LinkedIN. The place to network and begin my search for a new position. I planned out my profile, made a list of contacts with whom to network and — realized I needed a picture.
Oh joy. I hate being photographed.
I don’t photograph well. I don’t know why. I can stand in front of two hundred people and deliver an extemporaneous speech without any preparation, a speech that will amuse and educate the audience, and I have the trophies from college to prove how good I am at that art. I have no trouble circulating at parties and striking up conversations with people I’ve never seen before (and who may not even have a language in common with me!).
But if you wave a camera at me, I freeze. My face assumes this awful, rigid pseudo-smile that looks as if someone’s performing a root canal on me, without anesthetic, while simultaneously beating me with a bat. My eyes take on that stereotypical deer-in-headlights looks, the one you see right before you plow over the deer with your car and send it to Bambi heaven. I stiffen, I don’t breathe, I can’t relax. I’m facing my own private firing squad and I can’t find it in me to be happy.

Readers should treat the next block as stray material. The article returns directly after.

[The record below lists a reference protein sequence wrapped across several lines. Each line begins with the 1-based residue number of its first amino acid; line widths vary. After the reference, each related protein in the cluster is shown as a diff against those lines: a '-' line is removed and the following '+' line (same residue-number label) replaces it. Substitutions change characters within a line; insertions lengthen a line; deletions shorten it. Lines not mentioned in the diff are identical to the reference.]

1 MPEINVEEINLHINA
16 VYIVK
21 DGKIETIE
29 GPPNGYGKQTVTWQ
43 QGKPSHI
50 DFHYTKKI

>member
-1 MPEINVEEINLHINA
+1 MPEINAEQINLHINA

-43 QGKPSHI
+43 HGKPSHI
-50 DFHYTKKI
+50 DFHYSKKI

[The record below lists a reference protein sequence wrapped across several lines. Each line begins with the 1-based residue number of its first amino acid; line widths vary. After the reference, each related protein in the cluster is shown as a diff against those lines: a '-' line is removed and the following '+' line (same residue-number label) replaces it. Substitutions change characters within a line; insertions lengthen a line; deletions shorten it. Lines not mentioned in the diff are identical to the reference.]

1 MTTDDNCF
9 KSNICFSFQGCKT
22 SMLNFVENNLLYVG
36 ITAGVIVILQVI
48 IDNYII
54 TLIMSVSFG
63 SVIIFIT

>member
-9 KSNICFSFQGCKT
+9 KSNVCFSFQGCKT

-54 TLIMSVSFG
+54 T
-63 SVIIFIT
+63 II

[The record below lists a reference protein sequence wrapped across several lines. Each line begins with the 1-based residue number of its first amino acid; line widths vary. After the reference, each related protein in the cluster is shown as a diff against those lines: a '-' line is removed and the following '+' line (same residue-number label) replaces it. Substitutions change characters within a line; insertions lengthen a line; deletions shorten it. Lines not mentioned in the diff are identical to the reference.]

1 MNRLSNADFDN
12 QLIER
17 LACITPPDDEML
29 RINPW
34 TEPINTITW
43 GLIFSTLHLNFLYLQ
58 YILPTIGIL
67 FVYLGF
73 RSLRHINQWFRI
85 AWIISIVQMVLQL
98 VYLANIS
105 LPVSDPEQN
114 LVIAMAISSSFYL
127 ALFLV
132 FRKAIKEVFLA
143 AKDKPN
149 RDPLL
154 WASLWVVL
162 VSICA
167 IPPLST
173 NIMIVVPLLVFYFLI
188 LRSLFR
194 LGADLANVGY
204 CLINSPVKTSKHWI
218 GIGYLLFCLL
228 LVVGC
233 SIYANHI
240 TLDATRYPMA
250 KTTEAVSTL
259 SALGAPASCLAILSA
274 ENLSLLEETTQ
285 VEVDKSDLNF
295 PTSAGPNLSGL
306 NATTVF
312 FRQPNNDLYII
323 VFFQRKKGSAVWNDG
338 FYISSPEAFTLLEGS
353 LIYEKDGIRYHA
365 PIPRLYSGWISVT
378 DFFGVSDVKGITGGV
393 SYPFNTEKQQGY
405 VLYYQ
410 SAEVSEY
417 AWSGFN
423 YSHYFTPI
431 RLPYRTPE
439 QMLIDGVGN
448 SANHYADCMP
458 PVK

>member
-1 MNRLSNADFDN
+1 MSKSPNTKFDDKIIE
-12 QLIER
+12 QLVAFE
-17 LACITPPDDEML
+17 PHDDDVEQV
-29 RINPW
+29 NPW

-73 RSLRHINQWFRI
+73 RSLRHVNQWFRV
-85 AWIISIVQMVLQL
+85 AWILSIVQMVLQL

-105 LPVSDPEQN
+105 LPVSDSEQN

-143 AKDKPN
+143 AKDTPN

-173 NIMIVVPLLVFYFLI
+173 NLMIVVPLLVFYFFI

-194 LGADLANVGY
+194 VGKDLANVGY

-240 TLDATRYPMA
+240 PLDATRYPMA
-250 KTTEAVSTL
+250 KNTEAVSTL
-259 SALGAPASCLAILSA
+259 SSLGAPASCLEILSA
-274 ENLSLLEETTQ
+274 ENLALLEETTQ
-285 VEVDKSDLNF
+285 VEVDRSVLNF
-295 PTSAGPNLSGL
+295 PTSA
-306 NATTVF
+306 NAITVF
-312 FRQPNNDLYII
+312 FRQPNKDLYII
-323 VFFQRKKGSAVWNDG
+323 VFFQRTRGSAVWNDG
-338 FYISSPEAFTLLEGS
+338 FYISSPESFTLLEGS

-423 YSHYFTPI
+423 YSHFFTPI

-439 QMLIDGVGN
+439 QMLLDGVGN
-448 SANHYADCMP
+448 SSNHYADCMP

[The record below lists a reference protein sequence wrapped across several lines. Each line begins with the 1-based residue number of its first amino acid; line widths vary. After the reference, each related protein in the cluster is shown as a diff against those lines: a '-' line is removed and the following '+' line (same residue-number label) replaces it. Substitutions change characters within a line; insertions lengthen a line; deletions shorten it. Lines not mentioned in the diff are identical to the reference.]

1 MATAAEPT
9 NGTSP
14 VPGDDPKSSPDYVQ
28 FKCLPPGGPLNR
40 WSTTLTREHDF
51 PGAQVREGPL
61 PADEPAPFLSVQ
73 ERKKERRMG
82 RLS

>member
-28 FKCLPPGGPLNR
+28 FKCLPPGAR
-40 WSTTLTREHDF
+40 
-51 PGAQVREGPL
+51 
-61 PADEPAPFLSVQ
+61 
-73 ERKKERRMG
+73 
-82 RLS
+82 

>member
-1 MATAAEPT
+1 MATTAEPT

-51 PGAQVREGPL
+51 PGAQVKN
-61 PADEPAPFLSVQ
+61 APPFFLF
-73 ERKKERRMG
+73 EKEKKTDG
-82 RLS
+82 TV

Why? No idea. It does explain, though, why I so rarely visit my Facebook page. Why post if you’re never going to show your actual face there?
Think I’m joking? You should see my passport photo and driver’s identification. I look like a three-day old corpse in one, and a serial killer in the other.
But my aversion to having my photo snapped will not be permitted to hold me back from my life. The solution struck me as I was discussing college applications with a friend’s daughter.
A professional photographer. Get a formal portrait taken, one that can be used for LinkedIn. I’ve booked a date, and meanwhile will put up the profile sans photo.
And pray that I look like a sane, responsible person in the photo.